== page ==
In an interview, Sue Gebelein, the executive VP for Personnel Decisions International, a Minneapolis-based HR consulting firm, says: “Many HR people see promotion as their arena, but decisions about talent are made by line and function leaders. The job of HR is to help leaders make better decisions.

HR needs to take the role of linking strategy and talent so the talent can become a strategic competitive advantage.”

If interested in empowering employees, employers can research a guide to employee ownership trust advice.

5 Ways to Help Employees Transition to Leadership Roles

Preparing employees to take on a leadership role can be successful using thoughtful strategies and best practices. Here are five tips to help your new leader with the transition. 

1. Establish a Transition Plan

The first step when discussing opportunities for new leadership is to create a plan to smooth the transition. In this strategy, you should document who will be informed of the transition and when, as well as what the employee needs to learn before taking the role. Set times for mentorship meetings before the transition and create a communication schedule for staff members. 

2. Promote a Culture of Growth

If your company culture doesn’t focus on developing people into more prominent roles, this needs to change. A growth mindset is critical to empower people to take on more responsibility and challenge themselves. Soon, you will be able to identify who is demonstrating leadership qualities. 

3. Train New Leaders on Company Processes

The importance of ensuring new leaders have sufficient training before they take the job cannot be understated. Help them hit the ground running by training them on company processes, guidelines, and all the nuts and bolts of their new role.

It can be helpful if the person leaving the role takes on mentorship and training. If this is not possible, another senior employee or manager can provide guidance. 

A leadership program can sow seeds for those motivated to become the new leaders your company needs so there will be candidates in place, ready to take on their roles when the time is right. 

4. Mix Training with Hands-on Experience

Theory without practice is not helpful. You can mix leadership training with practical experience in the departments where you’re planning a new management role. This gives budding leaders the necessary field experience to take on their roles successfully. 

Don’t forget to train on soft skills. Encourage your potential leaders to engage and interact with teammates, solving problems and communicating effectively — which ultimately results in leaders who know how to work with and lead a team.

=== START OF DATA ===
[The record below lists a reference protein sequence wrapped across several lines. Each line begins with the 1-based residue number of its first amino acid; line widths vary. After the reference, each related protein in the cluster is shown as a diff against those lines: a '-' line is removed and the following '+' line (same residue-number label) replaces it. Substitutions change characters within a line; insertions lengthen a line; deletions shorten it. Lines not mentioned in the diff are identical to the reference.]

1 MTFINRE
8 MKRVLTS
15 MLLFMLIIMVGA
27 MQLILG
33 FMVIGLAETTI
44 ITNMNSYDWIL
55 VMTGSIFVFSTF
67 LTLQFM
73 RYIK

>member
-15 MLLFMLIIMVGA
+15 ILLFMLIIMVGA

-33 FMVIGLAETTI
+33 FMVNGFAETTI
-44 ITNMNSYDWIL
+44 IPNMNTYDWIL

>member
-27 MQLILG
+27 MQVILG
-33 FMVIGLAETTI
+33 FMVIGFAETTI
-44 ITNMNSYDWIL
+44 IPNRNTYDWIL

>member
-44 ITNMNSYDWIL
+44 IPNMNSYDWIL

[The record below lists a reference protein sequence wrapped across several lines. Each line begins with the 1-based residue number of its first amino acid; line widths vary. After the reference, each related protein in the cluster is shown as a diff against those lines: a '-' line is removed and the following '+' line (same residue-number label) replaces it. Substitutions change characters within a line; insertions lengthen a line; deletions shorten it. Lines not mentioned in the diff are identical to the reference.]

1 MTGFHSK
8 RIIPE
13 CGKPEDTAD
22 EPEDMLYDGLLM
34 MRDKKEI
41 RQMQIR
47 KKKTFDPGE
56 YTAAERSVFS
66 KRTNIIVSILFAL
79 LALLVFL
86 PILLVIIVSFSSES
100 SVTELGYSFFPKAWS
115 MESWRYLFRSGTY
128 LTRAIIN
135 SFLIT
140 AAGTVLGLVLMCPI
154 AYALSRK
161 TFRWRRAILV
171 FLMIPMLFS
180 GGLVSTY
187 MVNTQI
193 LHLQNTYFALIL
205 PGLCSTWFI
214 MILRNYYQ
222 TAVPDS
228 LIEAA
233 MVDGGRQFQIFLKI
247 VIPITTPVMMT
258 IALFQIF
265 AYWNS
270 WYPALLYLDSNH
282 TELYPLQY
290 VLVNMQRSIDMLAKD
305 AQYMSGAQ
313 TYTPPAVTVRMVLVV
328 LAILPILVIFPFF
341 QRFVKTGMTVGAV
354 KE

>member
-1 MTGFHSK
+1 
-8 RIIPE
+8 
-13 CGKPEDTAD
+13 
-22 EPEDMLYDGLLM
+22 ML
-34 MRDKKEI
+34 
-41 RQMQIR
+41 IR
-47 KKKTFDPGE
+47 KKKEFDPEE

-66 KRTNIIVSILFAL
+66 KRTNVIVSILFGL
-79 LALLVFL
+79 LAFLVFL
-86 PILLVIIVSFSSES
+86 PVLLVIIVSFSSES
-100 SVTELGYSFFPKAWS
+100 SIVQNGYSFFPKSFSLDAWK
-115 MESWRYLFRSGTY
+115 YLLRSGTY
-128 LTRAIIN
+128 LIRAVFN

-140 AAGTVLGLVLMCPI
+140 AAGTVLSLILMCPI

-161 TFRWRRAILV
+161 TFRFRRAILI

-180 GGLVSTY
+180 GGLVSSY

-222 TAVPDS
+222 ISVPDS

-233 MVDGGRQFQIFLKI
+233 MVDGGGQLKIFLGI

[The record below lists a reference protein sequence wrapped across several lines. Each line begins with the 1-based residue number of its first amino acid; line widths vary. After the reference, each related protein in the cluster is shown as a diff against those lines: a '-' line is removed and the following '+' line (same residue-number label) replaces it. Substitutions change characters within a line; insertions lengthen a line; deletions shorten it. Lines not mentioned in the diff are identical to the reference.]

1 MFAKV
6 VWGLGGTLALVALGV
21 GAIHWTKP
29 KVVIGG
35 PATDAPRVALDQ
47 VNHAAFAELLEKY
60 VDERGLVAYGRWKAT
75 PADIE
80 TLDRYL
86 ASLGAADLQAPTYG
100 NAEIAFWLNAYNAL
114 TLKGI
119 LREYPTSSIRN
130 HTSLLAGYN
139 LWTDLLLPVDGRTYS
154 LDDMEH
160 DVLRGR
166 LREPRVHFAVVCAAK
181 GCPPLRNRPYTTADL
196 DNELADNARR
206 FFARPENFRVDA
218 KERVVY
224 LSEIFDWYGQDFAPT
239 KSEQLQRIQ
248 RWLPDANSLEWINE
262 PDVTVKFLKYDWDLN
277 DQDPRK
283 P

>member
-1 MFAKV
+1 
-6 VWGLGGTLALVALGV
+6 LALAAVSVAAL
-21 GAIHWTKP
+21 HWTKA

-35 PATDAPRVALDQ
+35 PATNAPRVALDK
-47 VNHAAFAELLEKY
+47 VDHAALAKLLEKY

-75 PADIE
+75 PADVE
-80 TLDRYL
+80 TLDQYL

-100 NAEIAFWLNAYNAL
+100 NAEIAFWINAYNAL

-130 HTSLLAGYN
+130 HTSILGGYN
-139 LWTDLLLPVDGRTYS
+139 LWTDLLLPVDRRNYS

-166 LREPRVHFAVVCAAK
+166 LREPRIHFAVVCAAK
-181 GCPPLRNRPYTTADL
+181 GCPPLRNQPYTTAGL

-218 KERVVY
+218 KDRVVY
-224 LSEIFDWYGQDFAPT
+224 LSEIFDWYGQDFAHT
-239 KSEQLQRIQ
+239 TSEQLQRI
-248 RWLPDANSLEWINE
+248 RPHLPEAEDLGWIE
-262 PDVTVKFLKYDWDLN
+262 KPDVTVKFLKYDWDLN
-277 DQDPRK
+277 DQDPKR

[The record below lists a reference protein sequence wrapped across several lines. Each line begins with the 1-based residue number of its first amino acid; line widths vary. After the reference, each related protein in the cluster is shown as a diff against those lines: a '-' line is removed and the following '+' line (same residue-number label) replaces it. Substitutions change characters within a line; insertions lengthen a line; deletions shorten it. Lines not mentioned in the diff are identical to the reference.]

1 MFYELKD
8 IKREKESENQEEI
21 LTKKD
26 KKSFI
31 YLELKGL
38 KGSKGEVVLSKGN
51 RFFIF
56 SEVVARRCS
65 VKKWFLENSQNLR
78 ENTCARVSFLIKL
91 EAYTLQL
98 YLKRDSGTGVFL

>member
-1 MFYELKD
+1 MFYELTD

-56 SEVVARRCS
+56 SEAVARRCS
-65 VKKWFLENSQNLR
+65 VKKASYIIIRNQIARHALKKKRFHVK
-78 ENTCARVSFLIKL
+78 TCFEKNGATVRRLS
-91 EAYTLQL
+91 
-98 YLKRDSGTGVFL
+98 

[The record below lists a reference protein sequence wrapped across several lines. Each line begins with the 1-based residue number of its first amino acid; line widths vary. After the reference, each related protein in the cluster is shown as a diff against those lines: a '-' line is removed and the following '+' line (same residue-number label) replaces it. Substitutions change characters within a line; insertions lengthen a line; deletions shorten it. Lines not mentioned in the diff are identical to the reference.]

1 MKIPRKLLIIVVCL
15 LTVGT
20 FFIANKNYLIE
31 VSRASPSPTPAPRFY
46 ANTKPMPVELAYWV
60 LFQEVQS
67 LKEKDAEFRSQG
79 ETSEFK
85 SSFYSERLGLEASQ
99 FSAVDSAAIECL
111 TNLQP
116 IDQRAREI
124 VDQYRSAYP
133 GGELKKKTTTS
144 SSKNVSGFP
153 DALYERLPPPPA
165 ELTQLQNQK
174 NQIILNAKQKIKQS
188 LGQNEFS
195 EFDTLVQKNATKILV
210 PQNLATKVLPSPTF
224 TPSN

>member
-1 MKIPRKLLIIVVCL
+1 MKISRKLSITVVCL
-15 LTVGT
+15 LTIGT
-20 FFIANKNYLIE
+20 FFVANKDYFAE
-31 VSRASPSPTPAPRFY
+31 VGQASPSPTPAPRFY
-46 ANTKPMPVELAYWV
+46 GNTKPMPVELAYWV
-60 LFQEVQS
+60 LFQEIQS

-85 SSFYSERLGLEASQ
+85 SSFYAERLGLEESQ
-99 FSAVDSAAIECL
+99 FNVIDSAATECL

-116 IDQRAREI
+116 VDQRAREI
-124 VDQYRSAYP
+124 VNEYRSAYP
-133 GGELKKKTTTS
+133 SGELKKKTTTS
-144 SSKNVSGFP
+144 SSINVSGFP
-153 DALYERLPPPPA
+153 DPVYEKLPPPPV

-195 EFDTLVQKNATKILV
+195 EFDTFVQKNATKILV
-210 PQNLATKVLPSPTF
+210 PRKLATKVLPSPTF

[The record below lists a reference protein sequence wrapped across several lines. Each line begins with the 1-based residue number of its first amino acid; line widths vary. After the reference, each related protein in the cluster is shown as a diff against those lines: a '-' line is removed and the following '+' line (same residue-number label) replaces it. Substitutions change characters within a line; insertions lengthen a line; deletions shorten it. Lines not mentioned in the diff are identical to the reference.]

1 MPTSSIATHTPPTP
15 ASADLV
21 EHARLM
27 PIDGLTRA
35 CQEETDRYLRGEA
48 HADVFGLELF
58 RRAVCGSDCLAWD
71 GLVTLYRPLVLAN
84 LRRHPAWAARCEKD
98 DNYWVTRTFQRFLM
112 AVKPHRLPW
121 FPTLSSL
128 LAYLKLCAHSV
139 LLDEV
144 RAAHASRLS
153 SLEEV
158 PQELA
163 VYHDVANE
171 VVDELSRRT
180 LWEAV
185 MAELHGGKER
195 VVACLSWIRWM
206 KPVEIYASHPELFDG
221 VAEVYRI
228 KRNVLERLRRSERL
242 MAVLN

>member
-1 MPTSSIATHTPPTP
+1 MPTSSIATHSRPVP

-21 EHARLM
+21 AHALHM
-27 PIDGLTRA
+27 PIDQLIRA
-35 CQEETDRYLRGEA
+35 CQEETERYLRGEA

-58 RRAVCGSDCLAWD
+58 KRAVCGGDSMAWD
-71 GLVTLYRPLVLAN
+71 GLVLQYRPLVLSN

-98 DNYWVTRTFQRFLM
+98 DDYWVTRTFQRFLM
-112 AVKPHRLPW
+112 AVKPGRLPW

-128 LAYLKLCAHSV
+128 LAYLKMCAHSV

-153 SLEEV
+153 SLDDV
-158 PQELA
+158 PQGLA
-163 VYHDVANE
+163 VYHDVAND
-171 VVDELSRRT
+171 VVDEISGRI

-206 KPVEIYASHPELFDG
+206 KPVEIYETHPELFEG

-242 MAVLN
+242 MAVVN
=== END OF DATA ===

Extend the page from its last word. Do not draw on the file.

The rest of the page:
5. Implement Mentorship Programs

We mentioned the importance of a mentor for the new leader in training. Even better, is to establish mentorship programs inside your organization. In this way, employees are encouraged and empowered in their personal development to identify, pursue, and achieve career goals.

A mentor can also help detect whether an individual has a gap in their skills and may need further training to apply for a specific role, and can help determine how to attain those skills. 

Plan Ahead and Develop Your Talent for Leadership Roles

Transitioning employees into a position of leadership comes with unique challenges.

Learning to delegate, difficulty managing former peers, and developing leadership style and skills are some of the obstacles a new leader may face.

To prevent that, organizations should implement leadership programs where employees can learn the skills they need to become successful leaders in your organizations HR Software. Having a mentor can also ease the transition for the new leader. 

Author Bio

Dean Mathews is the founder and CEO of OnTheClock, an employee time tracking app that helps over 15,000 companies all around the world track time. 

Dean has over 20 years of experience designing and developing business apps. He views software development as a form of art. If the artist creates a masterpiece, many people’s lives are touched and changed for the better. 

When he is not perfecting time tracking, Dean enjoys expanding his faith, spending time with family and friends, and finding ways to make the world just a little better.